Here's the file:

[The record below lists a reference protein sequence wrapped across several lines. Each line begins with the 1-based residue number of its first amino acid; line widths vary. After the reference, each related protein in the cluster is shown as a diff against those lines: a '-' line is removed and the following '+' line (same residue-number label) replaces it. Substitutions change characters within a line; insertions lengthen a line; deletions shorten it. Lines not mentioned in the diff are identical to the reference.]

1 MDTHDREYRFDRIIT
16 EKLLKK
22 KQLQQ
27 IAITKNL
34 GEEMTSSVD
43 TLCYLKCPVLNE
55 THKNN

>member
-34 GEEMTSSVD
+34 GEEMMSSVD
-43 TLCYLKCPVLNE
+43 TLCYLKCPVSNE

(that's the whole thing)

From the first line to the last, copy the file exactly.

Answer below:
[The record below lists a reference protein sequence wrapped across several lines. Each line begins with the 1-based residue number of its first amino acid; line widths vary. After the reference, each related protein in the cluster is shown as a diff against those lines: a '-' line is removed and the following '+' line (same residue-number label) replaces it. Substitutions change characters within a line; insertions lengthen a line; deletions shorten it. Lines not mentioned in the diff are identical to the reference.]

1 MDTHDREYRFDRIIT
16 EKLLKK
22 KQLQQ
27 IAITKNL
34 GEEMTSSVD
43 TLCYLKCPVLNE
55 THKNN

>member
-34 GEEMTSSVD
+34 GEEMMSSVD
-43 TLCYLKCPVLNE
+43 TLCYLKCPVSNE